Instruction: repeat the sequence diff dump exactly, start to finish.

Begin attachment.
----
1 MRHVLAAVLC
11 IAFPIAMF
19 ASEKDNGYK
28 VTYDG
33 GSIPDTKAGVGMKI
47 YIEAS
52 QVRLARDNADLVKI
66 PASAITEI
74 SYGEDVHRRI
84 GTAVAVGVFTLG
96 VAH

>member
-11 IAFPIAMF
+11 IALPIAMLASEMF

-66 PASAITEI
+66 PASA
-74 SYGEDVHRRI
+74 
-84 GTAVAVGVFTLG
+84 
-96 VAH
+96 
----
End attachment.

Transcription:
1 MRHVLAAVLC
11 IAFPIAMF
19 ASEKDNGYK
28 VTYDG
33 GSIPDTKAGVGMKI
47 YIEAS
52 QVRLARDNADLVKI
66 PASAITEI
74 SYGEDVHRRI
84 GTAVAVGVFTLG
96 VAH

>member
-11 IAFPIAMF
+11 IALPIAMLASEMF

-66 PASAITEI
+66 PASA
-74 SYGEDVHRRI
+74 
-84 GTAVAVGVFTLG
+84 
-96 VAH
+96 